Labour policy-making needs teeth
Today I got a letter from the orthodontic practice about child no.2:
Our current waiting list for NHS patients is approximately 18-24 months. You will be contacted with an appointment as soon as one becomes available.
If you would like your child to start treatment immediately with our Ortho essentials team for £1, 548 please call us on xxxx. Our patient care coordinator will be happy to provide details of our interest free repayment plan.
This wasn’t unexpected, and being an NHS-aware, pointy-elbowed parent I’d taken the precaution of child no.2’s dentist for the referral about two years before he actually needs it. So in two years’ time, which will be the right time for mouth, we’ll go off and see if we score enough teeth irregularity on the The Index of Orthodontic Treatment Need to bag the free treatment. I do wonder, though, how many less pointy-elbowed parents will end up paying for what should have been free, because they are pressured by teenage time, and the need to look good before that sex thing starts. As seriously, I wonder how many children end up not bothering at all with braces, because the delay means they’ll look terrible in braces on their eighteenth birthday.
It also though, raises the wider question of what health policy is for.
Basically, you can get free braces if you can’t bite properly or there are other significant irregularities, but not if you just want to look nicer when you smile. This seems sensible enough if you’re just focused on a strict definition of health, but less so if you’re interested in joined-up thinking on policy.
This 2008 working paper by Glied and Neidell, for example, confirms other findings about the relationship between earning and attractiveness, finding that having missing teeth has a significant impact on earnings:
The results indicate the labor market value of the marginal tooth for a women is 3.3% of hourly earnings. For an urban-residing woman earning $11/hour and working full time, this amounts to nearly $720 per year. To put this in context, the cost of a commercial dental implant ranges from $1250 to $3000. As these results suggests, for some populations the magnitude od the labor market costs of missing teeth may exceed the costs of remedial intervention after a short period of time.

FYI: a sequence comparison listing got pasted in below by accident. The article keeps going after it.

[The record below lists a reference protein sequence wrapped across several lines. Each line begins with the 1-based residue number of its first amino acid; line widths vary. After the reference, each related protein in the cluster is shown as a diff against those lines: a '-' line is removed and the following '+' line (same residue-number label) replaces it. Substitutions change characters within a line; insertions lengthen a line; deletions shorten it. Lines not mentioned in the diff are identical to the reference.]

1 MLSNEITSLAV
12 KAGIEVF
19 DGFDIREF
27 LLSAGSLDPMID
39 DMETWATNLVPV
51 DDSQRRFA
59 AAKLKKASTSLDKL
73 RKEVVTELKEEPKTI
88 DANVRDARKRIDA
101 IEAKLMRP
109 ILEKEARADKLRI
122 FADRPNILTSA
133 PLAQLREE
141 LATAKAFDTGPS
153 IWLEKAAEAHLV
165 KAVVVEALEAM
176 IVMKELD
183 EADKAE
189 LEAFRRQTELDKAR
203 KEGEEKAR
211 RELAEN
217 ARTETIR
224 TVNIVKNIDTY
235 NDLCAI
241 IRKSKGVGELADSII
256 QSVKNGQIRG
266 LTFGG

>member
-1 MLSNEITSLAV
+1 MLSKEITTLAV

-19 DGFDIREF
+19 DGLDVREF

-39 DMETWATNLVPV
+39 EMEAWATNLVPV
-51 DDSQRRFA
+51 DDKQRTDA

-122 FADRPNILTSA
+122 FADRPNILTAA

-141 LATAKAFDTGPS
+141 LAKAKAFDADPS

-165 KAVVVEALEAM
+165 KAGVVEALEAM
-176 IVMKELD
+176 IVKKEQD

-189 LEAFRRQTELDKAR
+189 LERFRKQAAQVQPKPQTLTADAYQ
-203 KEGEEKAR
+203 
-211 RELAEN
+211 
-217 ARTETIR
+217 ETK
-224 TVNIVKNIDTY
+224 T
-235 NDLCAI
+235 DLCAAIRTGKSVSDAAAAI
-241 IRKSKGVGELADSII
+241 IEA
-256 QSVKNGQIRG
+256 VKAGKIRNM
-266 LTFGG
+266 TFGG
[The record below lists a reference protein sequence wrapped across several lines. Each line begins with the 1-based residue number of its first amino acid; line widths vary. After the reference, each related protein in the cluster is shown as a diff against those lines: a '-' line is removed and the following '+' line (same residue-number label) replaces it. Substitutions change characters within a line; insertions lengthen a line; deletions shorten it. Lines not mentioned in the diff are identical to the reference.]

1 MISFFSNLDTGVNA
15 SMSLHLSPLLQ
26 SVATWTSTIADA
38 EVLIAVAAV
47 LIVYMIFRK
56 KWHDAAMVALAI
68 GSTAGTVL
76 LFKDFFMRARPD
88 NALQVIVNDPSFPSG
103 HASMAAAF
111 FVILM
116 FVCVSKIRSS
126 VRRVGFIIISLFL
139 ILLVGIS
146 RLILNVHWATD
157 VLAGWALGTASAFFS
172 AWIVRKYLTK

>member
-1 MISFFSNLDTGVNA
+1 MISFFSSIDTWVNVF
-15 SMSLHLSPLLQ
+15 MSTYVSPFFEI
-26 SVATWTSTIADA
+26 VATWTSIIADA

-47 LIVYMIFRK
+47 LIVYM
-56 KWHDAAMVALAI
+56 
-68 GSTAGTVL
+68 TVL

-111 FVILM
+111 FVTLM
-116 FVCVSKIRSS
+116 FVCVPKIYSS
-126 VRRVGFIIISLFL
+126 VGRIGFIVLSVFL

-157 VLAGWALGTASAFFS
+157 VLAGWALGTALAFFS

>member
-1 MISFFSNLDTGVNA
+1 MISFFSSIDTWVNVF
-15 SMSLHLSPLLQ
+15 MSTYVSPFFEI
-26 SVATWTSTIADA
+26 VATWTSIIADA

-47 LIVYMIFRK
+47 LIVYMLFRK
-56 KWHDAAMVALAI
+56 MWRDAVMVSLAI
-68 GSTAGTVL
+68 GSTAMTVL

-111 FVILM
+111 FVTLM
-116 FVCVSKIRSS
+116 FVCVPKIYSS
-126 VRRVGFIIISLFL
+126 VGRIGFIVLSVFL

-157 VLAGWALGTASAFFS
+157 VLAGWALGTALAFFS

Now of course missing teeth are not the same as crooked teeth, and discoloration also plays a part in having bad-looking teeth (though modern veneers also deal with that pretty well). Even so, the correlation surely provides grounds for a joined-up policy re-think, especially as the evidence seems to suggest that lack of free orthodonctic care maty impact particularly on poorer women.
So if government policy is really intent on improving the life chances of the poor, wouldn’t it make sense to look at the public funding of straight teeth for everyone who wants them (as was the case to 2001)? The figures involved are not astronomical. There are roughly 750,000 15 year olds at anyone time. Around 45% need braces for function e.g. bite (so are NHS eligible), but roughly another 30% might benefit from them. So assuming average costs as my orthodontist provides, sorting out the nation’s teenage teeth might cost something in the region of (750,000 x 30% x £1,500) £300-400 million per year. Compare that, for example, with the £5-7bn per year that Labour may invest in a universal childcare offer, and it doesn’t seem too bad an investment on the social mobility front, if it does increase poor children’s wages by up to 4% over a lifetime.
Of course, really joined-up policy would use the presence of half a million teenagers a year willingly, or even sulkily, attending a clinic 8 times a year (braces are tightened every six weeks) for two years for all kinds of beneficial health and safeguarding stuff, but perhaps that’s a join up too far at the moment.
Free braces for all. Come on Labour, you know that’s got votes all over it.